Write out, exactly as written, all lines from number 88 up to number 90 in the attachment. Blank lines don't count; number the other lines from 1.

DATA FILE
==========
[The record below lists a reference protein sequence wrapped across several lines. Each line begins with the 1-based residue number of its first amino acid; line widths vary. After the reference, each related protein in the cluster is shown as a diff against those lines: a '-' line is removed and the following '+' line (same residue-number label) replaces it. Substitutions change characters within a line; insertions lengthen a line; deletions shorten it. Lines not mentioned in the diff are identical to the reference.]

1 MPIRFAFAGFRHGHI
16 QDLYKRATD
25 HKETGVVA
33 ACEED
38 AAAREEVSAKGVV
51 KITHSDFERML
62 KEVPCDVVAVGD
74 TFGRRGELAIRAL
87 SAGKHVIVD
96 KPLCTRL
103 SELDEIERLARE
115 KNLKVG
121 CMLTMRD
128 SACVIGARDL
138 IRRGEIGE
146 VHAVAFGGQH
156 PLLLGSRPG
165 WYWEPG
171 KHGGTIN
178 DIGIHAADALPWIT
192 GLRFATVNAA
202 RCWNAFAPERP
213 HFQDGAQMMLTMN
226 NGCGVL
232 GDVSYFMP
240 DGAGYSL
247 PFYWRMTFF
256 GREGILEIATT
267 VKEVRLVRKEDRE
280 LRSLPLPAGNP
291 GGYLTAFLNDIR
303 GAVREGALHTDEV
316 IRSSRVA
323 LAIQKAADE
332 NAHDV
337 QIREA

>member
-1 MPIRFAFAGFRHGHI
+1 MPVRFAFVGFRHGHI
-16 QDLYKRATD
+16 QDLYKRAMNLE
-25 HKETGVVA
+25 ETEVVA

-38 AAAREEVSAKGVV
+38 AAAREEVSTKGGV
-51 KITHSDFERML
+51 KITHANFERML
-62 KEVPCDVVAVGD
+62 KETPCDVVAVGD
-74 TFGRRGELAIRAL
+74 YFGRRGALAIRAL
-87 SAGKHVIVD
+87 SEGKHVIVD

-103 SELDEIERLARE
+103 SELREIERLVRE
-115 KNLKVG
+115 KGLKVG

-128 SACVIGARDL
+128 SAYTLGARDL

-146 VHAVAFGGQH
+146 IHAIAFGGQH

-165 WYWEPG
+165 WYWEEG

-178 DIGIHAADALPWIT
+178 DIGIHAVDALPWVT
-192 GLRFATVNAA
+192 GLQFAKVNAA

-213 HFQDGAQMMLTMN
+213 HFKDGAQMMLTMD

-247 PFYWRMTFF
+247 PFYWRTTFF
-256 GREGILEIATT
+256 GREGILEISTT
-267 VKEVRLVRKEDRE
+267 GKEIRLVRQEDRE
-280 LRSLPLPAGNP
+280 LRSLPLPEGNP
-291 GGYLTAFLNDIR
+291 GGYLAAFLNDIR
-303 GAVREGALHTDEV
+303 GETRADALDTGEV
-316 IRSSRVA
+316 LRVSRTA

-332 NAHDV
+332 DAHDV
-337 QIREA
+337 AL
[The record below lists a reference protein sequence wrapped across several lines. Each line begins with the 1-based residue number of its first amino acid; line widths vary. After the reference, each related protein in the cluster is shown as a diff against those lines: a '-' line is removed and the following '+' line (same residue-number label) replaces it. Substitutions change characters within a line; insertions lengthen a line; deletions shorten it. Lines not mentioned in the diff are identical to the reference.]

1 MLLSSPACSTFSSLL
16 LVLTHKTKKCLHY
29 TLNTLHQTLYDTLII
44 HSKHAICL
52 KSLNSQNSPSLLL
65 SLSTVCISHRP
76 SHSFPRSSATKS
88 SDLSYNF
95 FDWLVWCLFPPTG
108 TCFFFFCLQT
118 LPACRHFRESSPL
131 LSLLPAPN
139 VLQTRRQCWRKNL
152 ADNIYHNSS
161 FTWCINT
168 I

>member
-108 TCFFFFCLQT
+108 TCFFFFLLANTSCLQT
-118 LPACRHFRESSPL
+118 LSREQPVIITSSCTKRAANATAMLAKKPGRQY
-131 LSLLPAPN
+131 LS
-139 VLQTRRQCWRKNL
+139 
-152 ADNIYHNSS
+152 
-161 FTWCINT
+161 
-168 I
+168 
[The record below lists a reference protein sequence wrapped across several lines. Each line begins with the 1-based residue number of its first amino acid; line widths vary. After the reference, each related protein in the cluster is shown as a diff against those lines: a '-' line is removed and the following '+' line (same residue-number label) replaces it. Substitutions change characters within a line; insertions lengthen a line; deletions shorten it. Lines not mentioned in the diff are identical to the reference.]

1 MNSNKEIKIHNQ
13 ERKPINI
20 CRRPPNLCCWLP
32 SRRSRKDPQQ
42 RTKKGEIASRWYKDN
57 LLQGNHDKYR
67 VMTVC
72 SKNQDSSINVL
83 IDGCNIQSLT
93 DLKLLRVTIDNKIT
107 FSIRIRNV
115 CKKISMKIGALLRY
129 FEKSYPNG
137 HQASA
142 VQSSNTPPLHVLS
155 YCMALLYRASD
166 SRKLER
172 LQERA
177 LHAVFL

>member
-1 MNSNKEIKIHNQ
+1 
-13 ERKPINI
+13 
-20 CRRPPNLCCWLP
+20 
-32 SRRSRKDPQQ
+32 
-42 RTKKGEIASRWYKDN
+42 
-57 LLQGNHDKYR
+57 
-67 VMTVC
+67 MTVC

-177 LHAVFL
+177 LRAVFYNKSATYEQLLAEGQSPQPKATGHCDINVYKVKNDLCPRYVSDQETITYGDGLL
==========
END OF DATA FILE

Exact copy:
+337 AL
[The record below lists a reference protein sequence wrapped across several lines. Each line begins with the 1-based residue number of its first amino acid; line widths vary. After the reference, each related protein in the cluster is shown as a diff against those lines: a '-' line is removed and the following '+' line (same residue-number label) replaces it. Substitutions change characters within a line; insertions lengthen a line; deletions shorten it. Lines not mentioned in the diff are identical to the reference.]

1 MLLSSPACSTFSSLL